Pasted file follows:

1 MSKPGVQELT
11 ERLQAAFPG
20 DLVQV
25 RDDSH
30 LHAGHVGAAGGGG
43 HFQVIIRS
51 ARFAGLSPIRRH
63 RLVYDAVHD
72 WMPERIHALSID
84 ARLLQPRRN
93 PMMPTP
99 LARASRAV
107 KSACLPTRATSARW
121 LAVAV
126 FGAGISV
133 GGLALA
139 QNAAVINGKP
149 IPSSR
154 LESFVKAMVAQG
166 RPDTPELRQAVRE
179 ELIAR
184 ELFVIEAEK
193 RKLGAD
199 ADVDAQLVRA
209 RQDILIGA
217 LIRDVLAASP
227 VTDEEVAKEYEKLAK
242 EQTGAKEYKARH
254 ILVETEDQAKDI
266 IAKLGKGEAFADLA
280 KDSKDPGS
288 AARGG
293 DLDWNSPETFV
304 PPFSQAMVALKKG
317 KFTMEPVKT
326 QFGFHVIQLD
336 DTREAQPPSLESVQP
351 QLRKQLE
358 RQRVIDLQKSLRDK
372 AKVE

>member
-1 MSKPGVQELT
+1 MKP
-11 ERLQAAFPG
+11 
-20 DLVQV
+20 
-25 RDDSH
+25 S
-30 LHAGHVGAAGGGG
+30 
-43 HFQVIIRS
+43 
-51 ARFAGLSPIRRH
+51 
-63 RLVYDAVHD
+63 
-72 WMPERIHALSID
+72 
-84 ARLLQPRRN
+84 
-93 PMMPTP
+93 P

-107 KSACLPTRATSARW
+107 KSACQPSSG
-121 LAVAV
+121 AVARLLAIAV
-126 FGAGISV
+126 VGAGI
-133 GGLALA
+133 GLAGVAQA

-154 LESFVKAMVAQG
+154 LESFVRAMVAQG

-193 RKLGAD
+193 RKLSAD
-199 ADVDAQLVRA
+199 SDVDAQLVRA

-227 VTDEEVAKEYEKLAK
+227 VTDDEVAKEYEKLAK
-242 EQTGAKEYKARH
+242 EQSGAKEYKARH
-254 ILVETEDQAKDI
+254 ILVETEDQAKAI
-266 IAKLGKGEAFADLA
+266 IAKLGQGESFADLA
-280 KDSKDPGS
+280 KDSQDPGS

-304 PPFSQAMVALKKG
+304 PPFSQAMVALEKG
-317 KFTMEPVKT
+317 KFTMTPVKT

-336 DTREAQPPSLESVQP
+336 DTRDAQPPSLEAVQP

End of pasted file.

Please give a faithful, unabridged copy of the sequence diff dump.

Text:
1 MSKPGVQELT
11 ERLQAAFPG
20 DLVQV
25 RDDSH
30 LHAGHVGAAGGGG
43 HFQVIIRS
51 ARFAGLSPIRRH
63 RLVYDAVHD
72 WMPERIHALSID
84 ARLLQPRRN
93 PMMPTP
99 LARASRAV
107 KSACLPTRATSARW
121 LAVAV
126 FGAGISV
133 GGLALA
139 QNAAVINGKP
149 IPSSR
154 LESFVKAMVAQG
166 RPDTPELRQAVRE
179 ELIAR
184 ELFVIEAEK
193 RKLGAD
199 ADVDAQLVRA
209 RQDILIGA
217 LIRDVLAASP
227 VTDEEVAKEYEKLAK
242 EQTGAKEYKARH
254 ILVETEDQAKDI
266 IAKLGKGEAFADLA
280 KDSKDPGS
288 AARGG
293 DLDWNSPETFV
304 PPFSQAMVALKKG
317 KFTMEPVKT
326 QFGFHVIQLD
336 DTREAQPPSLESVQP
351 QLRKQLE
358 RQRVIDLQKSLRDK
372 AKVE

>member
-1 MSKPGVQELT
+1 MKP
-11 ERLQAAFPG
+11 
-20 DLVQV
+20 
-25 RDDSH
+25 S
-30 LHAGHVGAAGGGG
+30 
-43 HFQVIIRS
+43 
-51 ARFAGLSPIRRH
+51 
-63 RLVYDAVHD
+63 
-72 WMPERIHALSID
+72 
-84 ARLLQPRRN
+84 
-93 PMMPTP
+93 P

-107 KSACLPTRATSARW
+107 KSACQPSSG
-121 LAVAV
+121 AVARLLAIAV
-126 FGAGISV
+126 VGAGI
-133 GGLALA
+133 GLAGVAQA

-154 LESFVKAMVAQG
+154 LESFVRAMVAQG

-193 RKLGAD
+193 RKLSAD
-199 ADVDAQLVRA
+199 SDVDAQLVRA

-227 VTDEEVAKEYEKLAK
+227 VTDDEVAKEYEKLAK
-242 EQTGAKEYKARH
+242 EQSGAKEYKARH
-254 ILVETEDQAKDI
+254 ILVETEDQAKAI
-266 IAKLGKGEAFADLA
+266 IAKLGQGESFADLA
-280 KDSKDPGS
+280 KDSQDPGS

-304 PPFSQAMVALKKG
+304 PPFSQAMVALEKG
-317 KFTMEPVKT
+317 KFTMTPVKT

-336 DTREAQPPSLESVQP
+336 DTRDAQPPSLEAVQP